Commentary: The Kidney Community’s and Renal Physician Association’s Role in Valuing Nephrologists’ Work

  • 1 Adam Weinstein, MD, is Chief Medical Information Officer for DaVita and is a part-time clinical nephrologist with the University of Maryland Shore Medical Group. He has been an RPA advisor to the AMA RUC since 2011, an alternate for the RUC internal medicine rotating seat from 2014 to 2016, and was elected to the RUC internal medicine rotating seat for 2022−2024. Eileen Brewer, MD, is Medical Director of Kidney Transplant at Texas Children's Hospital in Houston and Professor of Pediatrics at Baylor College of Medicine. Dr. Brewer has been an alternate to the RUC for the American Academy of Pediatrics since 2013.
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Health care providers eagerly anticipate the Centers for Medicare & Medicaid Services (CMS) updates to the physician fee schedule (PFS) in the Federal Register each fall. The PFS, which assigns relative value units (RVUs) to Current Procedural Terminology (CPT) codes, is CMS's price list for physician services. The published CPT values result from thousands of hours of work by specialty society representatives (called advisors) and the 32 members of the American Medical Association (AMA)/Specialty Society Relative Value Scale Update Committee (RUC) (1).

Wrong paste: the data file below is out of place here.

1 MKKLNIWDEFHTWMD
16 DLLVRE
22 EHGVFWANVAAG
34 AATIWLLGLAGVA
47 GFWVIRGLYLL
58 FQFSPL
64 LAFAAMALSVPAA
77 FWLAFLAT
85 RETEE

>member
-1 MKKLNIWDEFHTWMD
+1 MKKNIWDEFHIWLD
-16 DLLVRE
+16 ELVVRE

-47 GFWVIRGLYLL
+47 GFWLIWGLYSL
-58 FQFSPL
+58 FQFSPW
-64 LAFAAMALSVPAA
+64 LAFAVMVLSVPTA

Per AMA bylaws, specialty societies that meet requirements for representation in the AMA House

Health care providers eagerly anticipate the Centers for Medicare & Medicaid Services (CMS) updates to the physician fee schedule (PFS) in the Federal Register each fall. The PFS, which assigns relative value units (RVUs) to Current Procedural Terminology (CPT) codes, is CMS's price list for physician services. The published CPT values result from thousands of hours of work by specialty society representatives (called advisors) and the 32 members of the American Medical Association (AMA)/Specialty Society Relative Value Scale Update Committee (RUC) (1).

Per AMA bylaws, specialty societies that meet requirements for representation in the AMA House of Delegates may appoint representatives to the RUC. For the last 30 years, the Renal Physicians Association (RPA) has qualified to have RUC advisors advocating for the value of nephrology-related CPT codes (2). RVUs are the basis of most physician payments, including employment contracts and parts of value-based care programs, such as the Chronic Kidney Disease Quarterly Capitated Payment (CKD QCP) in the Comprehensive Kidney Care Contracting (CKCC) model.

Before establishing the relative value system, CMS paid physicians at “usual and customary” rates, which proved to be fiscally untenable. In 1989, Congress mandated the use of the Harvard resource-based relative value scale (RBRVS) study methodology for all Medicare payments (3). Establishing a work- and intensity-based relative value for every medical procedure (from removing a glioblastoma to providing psychotherapy) proved complex and led in 1991 to regular RUC meetings at which AMA-participating medical society RUC advisors present typical physician work and practice expense RVUs to the 32 members of the RUC through a fair and structured methodology (4). A 2011 study, the most recent peer-reviewed article on this topic, found that CMS, on average, accepts 85%–95% of CPT values recommended by the RUC (1).